Hart's team no longer included faults without significant ground movement in the past 11,000 years. Previously, the state had used the scientific standard of 2 million years - criteria still used by other states - to draw the zones.

...As a result of the changes, many fault zones shrank or disappeared from the Alquist-Priolo maps.

In the San Francisco Bay Area, 13 maps had fault zones that were removed, according to an internal state geologist report. Out of 708 maps released over the past three decades, the state geologist's office has redrawn 161.
The Chronicle article also notes:
...The Alquist-Priolo law requires school districts to hire geologists to make a detailed assessment of nearby earthquake faults before renovating or building in these zones. Builders, teachers, children and parents are left in the dark without those assessments.

Still, several school districts in these hazard zones have started and completed building projects in recent years without investigating fault-line hazards, records and interviews show.
The question for any reasoning Californian is why do we want to continue government in this fashion.

Is it really important to give Brown his five year temporary tax increase extension to solve a fiscal problem created during his last stint as Governor to put school children in school buildings that are unsafe because of his management during his last stint as Governor? Are we really this stupid?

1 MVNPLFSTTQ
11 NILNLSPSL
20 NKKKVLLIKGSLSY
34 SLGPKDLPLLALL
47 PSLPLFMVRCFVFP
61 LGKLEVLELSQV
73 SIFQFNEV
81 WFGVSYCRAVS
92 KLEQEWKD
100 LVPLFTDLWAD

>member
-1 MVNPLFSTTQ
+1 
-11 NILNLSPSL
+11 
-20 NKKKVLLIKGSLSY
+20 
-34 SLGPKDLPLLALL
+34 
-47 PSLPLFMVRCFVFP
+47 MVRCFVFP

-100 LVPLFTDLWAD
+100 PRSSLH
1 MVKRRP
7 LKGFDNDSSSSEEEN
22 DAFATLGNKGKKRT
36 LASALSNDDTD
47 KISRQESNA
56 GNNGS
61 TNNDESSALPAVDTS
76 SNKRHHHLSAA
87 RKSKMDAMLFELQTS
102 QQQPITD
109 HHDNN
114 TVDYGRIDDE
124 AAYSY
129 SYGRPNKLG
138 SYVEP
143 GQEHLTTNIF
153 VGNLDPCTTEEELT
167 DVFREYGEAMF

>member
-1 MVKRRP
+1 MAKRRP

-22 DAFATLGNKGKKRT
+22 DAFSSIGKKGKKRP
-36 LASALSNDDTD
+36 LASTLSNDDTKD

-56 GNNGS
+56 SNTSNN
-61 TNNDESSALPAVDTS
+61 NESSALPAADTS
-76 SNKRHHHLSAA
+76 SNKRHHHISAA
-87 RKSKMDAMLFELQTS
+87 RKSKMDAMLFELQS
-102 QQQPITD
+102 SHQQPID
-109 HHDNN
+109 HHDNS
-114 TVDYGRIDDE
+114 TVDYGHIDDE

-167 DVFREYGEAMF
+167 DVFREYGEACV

Well, yes we are. As John King said six years ago:
The underlying problem is the detachment between decision-makers and the results of their decisions. It is a state so large, hobbled by so many initiatives and expectations that not even a life-and-death issue jars the status quo.
It's 2011, it's time to seriously consider dividing the state into Three Californias if for no other reason it will give us all a fresh start on state and local government.

Saturday, May 23, 2009

The Fiscal Collapse and Political Farce That Is California

May 19, 2009 may go down in California history as the date the most populous state in the Union became "obviously ungovernable." For on that date, the voters of California told their legislative representatives they had just elected to office that they - the voters - really did not want those representatives to attempt to operate and maintain government within the state.